From the Blog

Tips for healing surgical scars

This article is part of the Complete Guide to Wound Care.

Whether it's a rough tumble onto the pavement or a deep cut with a kitchen knife, there's always a chance for scarring when you damage your skin during the healing process.

The same risk of scarring is there when you have surgery (matter how skilled your surgeon is) because your surgeon can't control all of the factors—such as your age, race, genetics, chronic illness, and size/depth of your scar—that will impact your healing. That's why post-surgery scarring and how you heal is typically so different from person to person.

wound-healing-after-surgeryScar formation

Your scar will continue to change and grow during your entire recovery process. Inflammation is the first stage of scar healing. During this short initial period, your incision will be tender, red, and swollen.

Inflammation is followed by proliferation, and this is the longer phase during which your body repairs your skin. Remodeling comes after proliferation, and this is when your scar becomes more mature.

Good incision care

Though scar will fade as time goes by, proper wound care from day one after you have surgery will lessen your chance for complications from infection and impact how your scar appears after it finishes healing.

Your surgeon may recommend other treatments to heal your incision. Options like silicone wound treatment gels, steroid injections, massage, and prescription medications can help make your scar less visible, but there are also things you can do on your own, too.

How to prevent and minimize scarring

Smoking: Smoking slows healing and increases your risk for scarring so much that surgeons always strongly recommend that patients quit before surgery.

Sleep and rest: Avoid exhaustion.Getting enough rest will help your body do the work of healing.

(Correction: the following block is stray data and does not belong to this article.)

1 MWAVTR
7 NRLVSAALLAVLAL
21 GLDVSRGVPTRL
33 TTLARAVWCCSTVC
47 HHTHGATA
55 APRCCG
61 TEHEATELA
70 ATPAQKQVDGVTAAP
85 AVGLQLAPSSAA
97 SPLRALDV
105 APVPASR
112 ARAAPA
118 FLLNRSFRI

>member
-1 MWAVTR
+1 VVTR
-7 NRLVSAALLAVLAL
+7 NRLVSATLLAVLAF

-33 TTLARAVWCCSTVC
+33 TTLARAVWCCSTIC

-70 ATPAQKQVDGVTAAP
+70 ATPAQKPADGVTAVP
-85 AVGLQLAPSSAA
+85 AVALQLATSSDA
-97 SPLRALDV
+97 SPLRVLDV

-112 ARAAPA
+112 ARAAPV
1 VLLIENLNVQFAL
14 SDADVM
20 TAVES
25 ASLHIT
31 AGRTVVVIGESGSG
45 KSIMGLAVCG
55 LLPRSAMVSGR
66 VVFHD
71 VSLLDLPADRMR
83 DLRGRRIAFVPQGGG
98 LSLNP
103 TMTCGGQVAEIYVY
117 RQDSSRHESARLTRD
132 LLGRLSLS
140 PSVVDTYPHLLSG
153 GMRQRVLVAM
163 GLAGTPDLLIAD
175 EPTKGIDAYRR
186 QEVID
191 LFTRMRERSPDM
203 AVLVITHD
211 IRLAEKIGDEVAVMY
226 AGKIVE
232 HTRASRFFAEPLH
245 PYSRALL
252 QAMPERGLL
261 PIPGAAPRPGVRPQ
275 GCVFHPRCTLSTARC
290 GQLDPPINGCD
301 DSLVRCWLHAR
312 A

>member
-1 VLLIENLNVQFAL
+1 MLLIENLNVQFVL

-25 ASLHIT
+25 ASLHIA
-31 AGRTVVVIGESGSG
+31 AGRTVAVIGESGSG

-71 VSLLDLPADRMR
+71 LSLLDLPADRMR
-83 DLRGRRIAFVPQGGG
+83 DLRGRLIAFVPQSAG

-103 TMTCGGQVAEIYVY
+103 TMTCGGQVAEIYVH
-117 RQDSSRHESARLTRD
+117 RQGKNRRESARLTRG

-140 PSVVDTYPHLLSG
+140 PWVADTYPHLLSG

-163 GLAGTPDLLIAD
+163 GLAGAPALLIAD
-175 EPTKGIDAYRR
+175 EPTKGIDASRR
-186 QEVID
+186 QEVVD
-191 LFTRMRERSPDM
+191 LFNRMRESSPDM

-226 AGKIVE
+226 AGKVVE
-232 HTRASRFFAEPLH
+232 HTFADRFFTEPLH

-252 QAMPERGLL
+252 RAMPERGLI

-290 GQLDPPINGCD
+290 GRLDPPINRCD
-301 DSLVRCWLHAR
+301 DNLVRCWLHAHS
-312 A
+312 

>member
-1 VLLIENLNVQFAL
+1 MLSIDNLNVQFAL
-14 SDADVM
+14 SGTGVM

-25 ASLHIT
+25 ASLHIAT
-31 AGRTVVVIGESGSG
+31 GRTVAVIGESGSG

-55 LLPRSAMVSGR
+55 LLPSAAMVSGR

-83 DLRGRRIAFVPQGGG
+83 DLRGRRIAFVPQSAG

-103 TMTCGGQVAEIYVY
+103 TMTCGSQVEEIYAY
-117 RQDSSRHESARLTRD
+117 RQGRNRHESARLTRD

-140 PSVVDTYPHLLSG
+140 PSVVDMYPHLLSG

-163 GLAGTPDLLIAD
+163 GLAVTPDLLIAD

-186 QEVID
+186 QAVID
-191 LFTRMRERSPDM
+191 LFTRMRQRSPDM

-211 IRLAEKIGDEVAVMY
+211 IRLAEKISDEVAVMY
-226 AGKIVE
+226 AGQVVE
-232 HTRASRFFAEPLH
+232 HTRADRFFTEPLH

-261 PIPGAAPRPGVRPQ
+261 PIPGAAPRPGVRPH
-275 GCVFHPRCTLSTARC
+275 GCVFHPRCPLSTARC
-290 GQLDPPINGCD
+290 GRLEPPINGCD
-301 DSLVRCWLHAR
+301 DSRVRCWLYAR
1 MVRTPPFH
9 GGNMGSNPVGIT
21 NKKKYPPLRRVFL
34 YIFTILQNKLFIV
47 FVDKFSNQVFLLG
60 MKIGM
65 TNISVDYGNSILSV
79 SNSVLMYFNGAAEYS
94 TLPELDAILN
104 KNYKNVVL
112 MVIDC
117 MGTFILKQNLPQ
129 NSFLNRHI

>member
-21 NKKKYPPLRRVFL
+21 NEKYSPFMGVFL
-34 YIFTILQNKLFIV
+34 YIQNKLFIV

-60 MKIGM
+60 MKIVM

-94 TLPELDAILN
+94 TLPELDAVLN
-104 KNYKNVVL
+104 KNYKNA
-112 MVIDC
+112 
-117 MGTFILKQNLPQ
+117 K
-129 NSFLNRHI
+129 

Alcohol: Surgeons also advise patients to avoid caffeinated beverages and alcohol because these drinks dehydrate your body and skin.

Nutrition: Your surgeon may also recommend that you eat healthy foods and increase your protein intake because protein helps your skin heal.

Weight: If you're overweight, try to work on improving your health because fat found under your skin can keep your surgeon from closing your incision seamlessly, and this may increase your risk of scarring.

Activity: Avoid movements that may risk pulling your incision apart and reopening your wound.

Sunlight exposure: Cover your incision while it is healing because getting a sunburn may darken your scar. During the first year after your surgery, keep your scar away from sunlight by wearing protective clothing or using at least a 35 SPF sunscreen after it's healed.

Infection Good wound care will prevent infection and lessen your chance of scarring after surgery. If you notice signs of an infection, contact your surgeon immediately.

Bathing: Follow your surgeon's instructions for showering. You may need to use a waterproof dressing for the first few times you take a shower. Whatever you do, avoid soaking in a bath or putting soap on your wound until your incision is healed, and take care when patting it dry.

If you've had surgery and are concerned about wound healing and scarring, Logansport Memorial Wound Care Center can help.

For more information about the Center and the services provided locally, call (574) 753-1331 or visit our website.

Chronic Wounds Resource

Download our Complete Guide to Wound Care to learn more about healing your wound and common effective methods of treatment.

LMH's Wound Care Guide

TOPICS: General surgery